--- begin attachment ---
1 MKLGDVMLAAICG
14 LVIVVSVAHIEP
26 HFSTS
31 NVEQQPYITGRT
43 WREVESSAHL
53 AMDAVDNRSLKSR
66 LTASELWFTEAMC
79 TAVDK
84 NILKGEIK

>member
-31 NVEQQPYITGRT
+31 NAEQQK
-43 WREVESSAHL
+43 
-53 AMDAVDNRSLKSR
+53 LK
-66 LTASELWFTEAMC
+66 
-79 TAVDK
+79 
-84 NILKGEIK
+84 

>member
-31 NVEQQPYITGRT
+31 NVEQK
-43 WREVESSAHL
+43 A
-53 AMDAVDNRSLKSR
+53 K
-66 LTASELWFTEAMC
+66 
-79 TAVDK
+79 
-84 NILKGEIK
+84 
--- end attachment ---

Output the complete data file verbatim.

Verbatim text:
1 MKLGDVMLAAICG
14 LVIVVSVAHIEP
26 HFSTS
31 NVEQQPYITGRT
43 WREVESSAHL
53 AMDAVDNRSLKSR
66 LTASELWFTEAMC
79 TAVDK
84 NILKGEIK

>member
-31 NVEQQPYITGRT
+31 NAEQQK
-43 WREVESSAHL
+43 
-53 AMDAVDNRSLKSR
+53 LK
-66 LTASELWFTEAMC
+66 
-79 TAVDK
+79 
-84 NILKGEIK
+84 

>member
-31 NVEQQPYITGRT
+31 NVEQK
-43 WREVESSAHL
+43 A
-53 AMDAVDNRSLKSR
+53 K
-66 LTASELWFTEAMC
+66 
-79 TAVDK
+79 
-84 NILKGEIK
+84 